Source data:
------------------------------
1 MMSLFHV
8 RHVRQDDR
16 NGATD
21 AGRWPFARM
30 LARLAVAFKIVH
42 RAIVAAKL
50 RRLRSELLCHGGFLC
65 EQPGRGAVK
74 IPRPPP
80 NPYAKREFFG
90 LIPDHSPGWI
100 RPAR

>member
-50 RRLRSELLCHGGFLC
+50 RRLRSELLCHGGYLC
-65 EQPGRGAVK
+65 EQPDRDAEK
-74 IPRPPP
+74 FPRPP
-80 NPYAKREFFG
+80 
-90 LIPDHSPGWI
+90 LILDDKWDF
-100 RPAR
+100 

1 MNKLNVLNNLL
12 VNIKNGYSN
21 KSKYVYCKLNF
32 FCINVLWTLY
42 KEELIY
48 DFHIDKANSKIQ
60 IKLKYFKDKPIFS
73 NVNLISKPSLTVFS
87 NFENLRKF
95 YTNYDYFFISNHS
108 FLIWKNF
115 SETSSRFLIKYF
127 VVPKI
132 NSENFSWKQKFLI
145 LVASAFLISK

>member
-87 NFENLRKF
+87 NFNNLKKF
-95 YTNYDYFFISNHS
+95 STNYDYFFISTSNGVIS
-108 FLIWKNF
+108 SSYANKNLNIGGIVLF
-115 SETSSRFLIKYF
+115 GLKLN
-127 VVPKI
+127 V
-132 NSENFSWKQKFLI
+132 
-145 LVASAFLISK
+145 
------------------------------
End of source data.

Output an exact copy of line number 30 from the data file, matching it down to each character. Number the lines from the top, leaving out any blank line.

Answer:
42 KEELIY